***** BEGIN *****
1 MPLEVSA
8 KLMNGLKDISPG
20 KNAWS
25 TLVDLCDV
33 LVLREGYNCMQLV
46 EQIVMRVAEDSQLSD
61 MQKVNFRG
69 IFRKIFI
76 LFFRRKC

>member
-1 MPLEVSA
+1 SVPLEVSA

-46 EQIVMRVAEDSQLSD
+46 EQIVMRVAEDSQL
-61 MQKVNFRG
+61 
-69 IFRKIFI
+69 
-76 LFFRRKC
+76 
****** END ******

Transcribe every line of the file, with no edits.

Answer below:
1 MPLEVSA
8 KLMNGLKDISPG
20 KNAWS
25 TLVDLCDV
33 LVLREGYNCMQLV
46 EQIVMRVAEDSQLSD
61 MQKVNFRG
69 IFRKIFI
76 LFFRRKC

>member
-1 MPLEVSA
+1 SVPLEVSA

-46 EQIVMRVAEDSQLSD
+46 EQIVMRVAEDSQL
-61 MQKVNFRG
+61 
-69 IFRKIFI
+69 
-76 LFFRRKC
+76 